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Medline ® Abstract for Reference 74

of 'Endoscopy in patients who have undergone bariatric surgery'

74
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Early postoperative hemorrhage after open and laparoscopic roux-en-y gastric bypass.
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Bakhos C, Alkhoury F, Kyriakides T, Reinhold R, Nadzam G
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Obes Surg. 2009;19(2):153.
 
BACKGROUND: Early postoperative hemorrhage is an infrequent complication of both laparoscopic and open Roux-en-Y gastric bypass (RYGBP). The objective of our study is to review the incidence and management of this complication and identify contributing clinical and technical risk factors.
METHODS: Over a 3-year period, 1,025 patients underwent RYGBP at our institution. The medical records of patients who required postoperative blood transfusions were reviewed for clinical presentation, diagnostic evaluation and management. These patients were matched for surgical approach (open vs. laparoscopic) in a 1:3 ratio and compared to a random group of patients who underwent RYGBP during the same time period.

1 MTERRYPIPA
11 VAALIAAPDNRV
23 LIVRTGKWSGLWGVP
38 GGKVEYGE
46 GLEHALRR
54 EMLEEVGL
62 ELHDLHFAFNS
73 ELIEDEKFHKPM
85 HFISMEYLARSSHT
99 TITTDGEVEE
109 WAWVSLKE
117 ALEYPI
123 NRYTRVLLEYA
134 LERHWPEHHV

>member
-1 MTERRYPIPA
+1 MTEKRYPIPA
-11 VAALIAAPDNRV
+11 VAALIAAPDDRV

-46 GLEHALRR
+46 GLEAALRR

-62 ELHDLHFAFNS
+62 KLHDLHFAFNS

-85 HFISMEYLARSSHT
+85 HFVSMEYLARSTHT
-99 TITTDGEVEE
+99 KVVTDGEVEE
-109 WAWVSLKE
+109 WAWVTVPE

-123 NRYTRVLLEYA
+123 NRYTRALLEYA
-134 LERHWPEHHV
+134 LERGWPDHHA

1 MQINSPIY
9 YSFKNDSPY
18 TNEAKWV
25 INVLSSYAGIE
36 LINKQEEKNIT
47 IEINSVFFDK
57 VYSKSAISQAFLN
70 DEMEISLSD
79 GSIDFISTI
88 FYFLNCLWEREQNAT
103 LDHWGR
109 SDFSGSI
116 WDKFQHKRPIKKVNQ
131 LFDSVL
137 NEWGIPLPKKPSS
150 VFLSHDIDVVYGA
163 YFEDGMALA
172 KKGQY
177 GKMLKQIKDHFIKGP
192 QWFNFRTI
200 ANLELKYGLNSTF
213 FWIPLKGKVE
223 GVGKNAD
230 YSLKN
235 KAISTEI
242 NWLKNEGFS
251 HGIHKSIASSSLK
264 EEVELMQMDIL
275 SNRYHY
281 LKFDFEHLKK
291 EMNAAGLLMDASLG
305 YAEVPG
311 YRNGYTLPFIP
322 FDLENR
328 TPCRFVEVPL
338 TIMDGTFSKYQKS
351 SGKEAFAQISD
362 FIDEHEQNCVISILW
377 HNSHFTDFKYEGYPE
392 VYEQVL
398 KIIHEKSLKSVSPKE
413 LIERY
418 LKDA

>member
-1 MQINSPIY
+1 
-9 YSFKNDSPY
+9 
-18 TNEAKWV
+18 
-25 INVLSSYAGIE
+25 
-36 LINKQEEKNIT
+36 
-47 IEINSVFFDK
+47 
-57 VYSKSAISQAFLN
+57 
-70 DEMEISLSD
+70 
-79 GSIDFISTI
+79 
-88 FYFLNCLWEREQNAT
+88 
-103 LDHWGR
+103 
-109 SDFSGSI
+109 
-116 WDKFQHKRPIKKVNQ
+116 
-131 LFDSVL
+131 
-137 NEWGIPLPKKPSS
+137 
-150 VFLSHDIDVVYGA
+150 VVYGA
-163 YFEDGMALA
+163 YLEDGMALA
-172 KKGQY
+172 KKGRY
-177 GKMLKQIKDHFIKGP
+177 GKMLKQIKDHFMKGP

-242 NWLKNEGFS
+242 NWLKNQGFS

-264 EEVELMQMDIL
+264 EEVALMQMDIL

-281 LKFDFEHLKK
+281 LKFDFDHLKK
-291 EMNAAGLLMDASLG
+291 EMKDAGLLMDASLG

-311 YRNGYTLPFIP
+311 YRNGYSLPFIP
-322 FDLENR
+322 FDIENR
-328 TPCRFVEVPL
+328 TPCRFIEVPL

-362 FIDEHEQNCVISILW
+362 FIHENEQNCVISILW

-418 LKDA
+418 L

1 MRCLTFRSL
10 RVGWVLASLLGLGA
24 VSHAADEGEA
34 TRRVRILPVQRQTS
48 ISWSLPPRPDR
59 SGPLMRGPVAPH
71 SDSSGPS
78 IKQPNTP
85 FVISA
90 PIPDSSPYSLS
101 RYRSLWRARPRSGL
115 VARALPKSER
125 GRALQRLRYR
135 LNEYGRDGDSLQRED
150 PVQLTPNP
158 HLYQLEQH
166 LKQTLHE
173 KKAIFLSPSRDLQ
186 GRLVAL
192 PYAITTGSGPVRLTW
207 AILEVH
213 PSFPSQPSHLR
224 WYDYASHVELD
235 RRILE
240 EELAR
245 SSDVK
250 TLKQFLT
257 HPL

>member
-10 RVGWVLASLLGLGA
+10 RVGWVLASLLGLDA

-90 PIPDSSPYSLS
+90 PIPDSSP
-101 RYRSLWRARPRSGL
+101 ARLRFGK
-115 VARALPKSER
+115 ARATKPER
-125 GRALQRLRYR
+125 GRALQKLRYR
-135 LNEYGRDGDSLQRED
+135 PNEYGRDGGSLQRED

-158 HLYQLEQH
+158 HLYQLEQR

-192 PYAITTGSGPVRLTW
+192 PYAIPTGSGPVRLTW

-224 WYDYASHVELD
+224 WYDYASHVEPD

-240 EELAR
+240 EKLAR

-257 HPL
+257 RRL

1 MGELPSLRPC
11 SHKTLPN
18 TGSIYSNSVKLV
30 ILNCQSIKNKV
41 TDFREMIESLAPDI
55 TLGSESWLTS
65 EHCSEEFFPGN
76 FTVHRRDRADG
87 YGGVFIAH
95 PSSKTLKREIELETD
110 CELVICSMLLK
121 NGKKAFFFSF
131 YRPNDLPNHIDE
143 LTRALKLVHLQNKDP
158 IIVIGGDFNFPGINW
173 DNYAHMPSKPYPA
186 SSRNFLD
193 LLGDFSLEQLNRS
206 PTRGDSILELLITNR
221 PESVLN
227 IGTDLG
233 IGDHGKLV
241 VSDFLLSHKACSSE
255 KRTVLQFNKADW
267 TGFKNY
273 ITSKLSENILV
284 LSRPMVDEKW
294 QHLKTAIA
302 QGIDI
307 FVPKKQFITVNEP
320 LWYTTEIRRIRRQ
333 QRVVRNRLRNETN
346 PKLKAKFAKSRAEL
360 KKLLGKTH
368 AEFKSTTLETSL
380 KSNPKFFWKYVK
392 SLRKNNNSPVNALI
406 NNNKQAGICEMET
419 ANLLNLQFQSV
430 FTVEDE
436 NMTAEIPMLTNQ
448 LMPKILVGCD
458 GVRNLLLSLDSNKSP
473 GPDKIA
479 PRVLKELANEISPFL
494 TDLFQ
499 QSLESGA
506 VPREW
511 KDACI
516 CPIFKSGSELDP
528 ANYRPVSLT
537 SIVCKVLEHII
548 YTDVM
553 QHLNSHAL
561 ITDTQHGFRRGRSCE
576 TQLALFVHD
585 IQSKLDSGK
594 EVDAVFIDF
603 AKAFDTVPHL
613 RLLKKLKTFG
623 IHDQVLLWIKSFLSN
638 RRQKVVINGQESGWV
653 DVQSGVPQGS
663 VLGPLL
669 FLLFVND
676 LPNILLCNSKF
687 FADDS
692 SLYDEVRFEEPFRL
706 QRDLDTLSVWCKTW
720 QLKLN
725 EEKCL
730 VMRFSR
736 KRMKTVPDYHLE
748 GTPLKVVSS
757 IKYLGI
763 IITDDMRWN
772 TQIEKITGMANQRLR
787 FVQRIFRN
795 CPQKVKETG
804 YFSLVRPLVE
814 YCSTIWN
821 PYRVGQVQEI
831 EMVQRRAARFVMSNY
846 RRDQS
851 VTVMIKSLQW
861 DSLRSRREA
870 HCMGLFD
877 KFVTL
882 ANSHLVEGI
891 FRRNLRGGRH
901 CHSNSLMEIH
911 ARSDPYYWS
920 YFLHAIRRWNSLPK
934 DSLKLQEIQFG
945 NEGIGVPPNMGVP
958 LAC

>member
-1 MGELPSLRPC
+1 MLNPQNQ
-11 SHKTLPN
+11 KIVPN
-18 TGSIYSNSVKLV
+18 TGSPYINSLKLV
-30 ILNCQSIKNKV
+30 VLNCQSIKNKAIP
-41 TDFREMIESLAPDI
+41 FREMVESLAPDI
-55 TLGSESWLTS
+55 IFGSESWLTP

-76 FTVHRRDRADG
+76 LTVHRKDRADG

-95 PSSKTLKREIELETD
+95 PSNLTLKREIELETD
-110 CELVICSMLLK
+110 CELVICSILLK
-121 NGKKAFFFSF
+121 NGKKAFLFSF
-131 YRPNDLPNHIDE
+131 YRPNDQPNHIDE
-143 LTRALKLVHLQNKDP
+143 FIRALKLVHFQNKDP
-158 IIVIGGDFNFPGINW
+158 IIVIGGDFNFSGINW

RESULTS: Thirty-three patients (3.2%) were diagnosed with postoperative hemorrhage, 17 (51.5%) of which were intraluminal. The incidence of hemorrhage was higher in the laparoscopic group (5.1% vs. 2.4%, p = 0.02). Comparing bleeders to nonbleeders, the average BMI, gender distribution, gastro-jejunostomy anastomotic technique (stapled vs. hand sewn) and the postoperative administration of ketorolac were not significantly different. The bleeding group was older (47.5 vs. 42.8, p = 0.02), had a longer hospital stay (4.9 vs. 3 days, p = 0.0001) and was more likely to have received low molecular weight heparin (LMWH) preoperatively (p = 0.03). Hemorrhage occurred earlier (13.8 vs. 25.9 h, p = 0.039) and was more severe (4.1 vs. 2.3 transfused blood units, p = 0.007) in the patients who required surgical reexploration (n = 9).
CONCLUSIONS: A laparoscopic approach and the preoperative administration of LMWH may increase the incidence of early hemorrhage after RYGBP. This complication frequently requires surgical reexploration and significantly prolongs the hospital stay.
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Department of Surgery, Hospital of Saint Raphael, MOB 315, 1450 Chapel Street, New Haven, CT 06511, USA. charlesbakhos@hotmail.com
PMID